By Matt Harron
KU music department professors all have one thing in common. They all, at one point, had starter jobs, which eventually lead them to their professional career today.
Dr. Soo Goh-
Assistant Professor of Music with concentration in clarinet
Prior to starting his undergraduate studies in music and computer science at Luther College in Iowa, Goh came to the United States as an international student from Malaysia. As an international student, Goh faced work-study restrictions from his undergraduate through his doctoral studies.
“As an international student, you are only allowed to work up to 20 hours a week and the job has to be on campus. If you work off campus, that’s illegal and you can be deported. It is very restrictive,” said Goh.
Despite the limits he faced as an international student, Goh worked in the computer lab, helping with technical support and was the layout editor of the university paper. Goh also worked at the school cafeteria as the salad department manager and bus boy.
The work-study limits restricted Goh as a musician as well. He was not able to freelance as a musician because of the 20-hour work cap. He said, “It is a big problem for international students. You want to get experience and get gigs, but you cannot legally do that.”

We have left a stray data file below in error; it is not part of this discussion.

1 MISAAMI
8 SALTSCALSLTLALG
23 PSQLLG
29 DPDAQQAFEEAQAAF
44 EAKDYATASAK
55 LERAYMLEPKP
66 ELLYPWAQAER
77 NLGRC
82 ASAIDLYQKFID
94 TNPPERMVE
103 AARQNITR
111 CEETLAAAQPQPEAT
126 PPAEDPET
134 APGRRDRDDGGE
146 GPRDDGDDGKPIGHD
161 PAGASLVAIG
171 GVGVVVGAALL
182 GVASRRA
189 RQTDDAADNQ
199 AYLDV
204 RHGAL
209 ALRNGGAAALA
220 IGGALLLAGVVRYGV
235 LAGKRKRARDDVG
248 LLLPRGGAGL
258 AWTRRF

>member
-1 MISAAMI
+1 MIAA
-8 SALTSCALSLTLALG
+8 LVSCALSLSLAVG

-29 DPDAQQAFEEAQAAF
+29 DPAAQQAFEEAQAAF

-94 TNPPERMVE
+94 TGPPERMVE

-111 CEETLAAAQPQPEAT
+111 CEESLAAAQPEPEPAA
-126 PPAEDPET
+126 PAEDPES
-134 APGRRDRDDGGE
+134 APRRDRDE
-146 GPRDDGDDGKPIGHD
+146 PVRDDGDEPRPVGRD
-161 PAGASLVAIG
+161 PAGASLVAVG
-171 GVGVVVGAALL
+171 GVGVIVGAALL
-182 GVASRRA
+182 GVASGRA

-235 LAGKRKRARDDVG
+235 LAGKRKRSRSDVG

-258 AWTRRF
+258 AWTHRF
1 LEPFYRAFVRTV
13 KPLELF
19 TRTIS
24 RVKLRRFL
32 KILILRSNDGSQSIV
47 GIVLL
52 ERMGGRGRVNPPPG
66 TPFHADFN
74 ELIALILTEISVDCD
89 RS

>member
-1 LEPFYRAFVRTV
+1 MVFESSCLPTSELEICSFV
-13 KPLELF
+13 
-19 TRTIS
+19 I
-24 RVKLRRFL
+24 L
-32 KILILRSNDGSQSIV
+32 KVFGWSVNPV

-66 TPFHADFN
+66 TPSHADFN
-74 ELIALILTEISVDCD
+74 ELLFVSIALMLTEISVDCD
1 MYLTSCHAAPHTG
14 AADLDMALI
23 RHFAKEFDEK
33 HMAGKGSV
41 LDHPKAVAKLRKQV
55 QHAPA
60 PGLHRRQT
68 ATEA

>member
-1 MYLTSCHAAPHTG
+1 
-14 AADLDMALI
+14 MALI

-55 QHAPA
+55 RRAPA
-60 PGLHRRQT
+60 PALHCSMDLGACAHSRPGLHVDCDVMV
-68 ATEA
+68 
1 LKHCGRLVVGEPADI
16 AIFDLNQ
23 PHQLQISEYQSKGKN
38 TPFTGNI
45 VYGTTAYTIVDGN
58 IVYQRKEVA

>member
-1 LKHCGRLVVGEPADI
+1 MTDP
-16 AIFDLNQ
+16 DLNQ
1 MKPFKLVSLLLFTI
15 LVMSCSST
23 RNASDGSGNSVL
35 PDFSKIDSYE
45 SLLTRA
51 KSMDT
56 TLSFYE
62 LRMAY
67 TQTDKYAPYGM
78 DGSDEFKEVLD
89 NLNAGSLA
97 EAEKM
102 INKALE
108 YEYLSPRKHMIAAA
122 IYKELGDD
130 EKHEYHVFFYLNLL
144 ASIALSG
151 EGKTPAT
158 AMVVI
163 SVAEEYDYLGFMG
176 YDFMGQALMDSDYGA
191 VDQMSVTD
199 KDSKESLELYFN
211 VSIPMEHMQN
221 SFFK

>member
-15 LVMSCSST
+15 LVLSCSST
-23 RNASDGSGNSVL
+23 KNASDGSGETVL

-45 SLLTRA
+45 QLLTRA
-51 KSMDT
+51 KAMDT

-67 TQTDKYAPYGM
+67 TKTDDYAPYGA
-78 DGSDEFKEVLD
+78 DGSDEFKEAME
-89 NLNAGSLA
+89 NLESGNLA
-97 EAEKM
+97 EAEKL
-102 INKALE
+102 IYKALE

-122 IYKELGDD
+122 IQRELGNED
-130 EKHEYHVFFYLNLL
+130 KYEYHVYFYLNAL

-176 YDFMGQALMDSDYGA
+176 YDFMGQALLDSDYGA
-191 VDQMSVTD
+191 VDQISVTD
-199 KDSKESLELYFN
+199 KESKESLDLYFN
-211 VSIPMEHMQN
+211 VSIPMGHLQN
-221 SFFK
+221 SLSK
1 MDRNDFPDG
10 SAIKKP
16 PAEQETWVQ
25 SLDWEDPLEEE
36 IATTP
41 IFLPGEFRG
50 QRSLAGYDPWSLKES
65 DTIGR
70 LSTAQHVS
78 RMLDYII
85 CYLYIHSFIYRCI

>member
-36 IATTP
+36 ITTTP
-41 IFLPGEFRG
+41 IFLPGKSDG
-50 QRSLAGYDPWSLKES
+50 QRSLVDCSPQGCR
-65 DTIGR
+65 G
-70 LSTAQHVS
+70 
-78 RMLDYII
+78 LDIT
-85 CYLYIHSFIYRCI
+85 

Following his undergraduate studies, Goh went on to declare his Master’s in computer science at Boland Green State University in Ohio. Goh was granted a clarinet teaching assistantship to teach methods and lessons to music education students.
Goh later studied for his doctorate at the University of North Carolina at Greensboro. He used his skills in computer science to land an assistantship in their department. Goh then taught music technology for three years.
While studying for his Doctorate, Goh landed an internship at Notion U—a revolutionary music company where he spent two years.
Following his internship at Notion U, Goh began to teach clarinet at Elon University for one year. He then moved onto University of North Carolina at Pembroke for six years. Since 2011, Goh has been teaching at KU.
Dr. Kevin Kjos-
Director of Jazz Studies
Kjos began his undergraduate at University of Wisconsin where he funded his own education. His first job was painting houses locally and regionally.
During his second year at Wisconsin, he was able to focus more on music when he joined a rhythm and blues band, playing trumpet for some of his favorite artists like B.B. King. Following his performances at late night gigs, Kjos worked at local convenient store until classes started again.
In the 1980’s, applied at Menards, an appliance store similar to Lowes. His job was to stack lumber and was paid $50 for every 50,000 feet of board.
The University of Wisconsin was home for his Master’s degree as well. He worked at a record store similar to Young One’s in KU. Kjos described is as a great gig because he could listen to music throughout the day.
In between his undergraduate and graduate studies, Kjos formed Cedar Avenue Big Band. They released a few records as an experimental band based out of Minneapolis—Kjos is proud that the band is still in existence.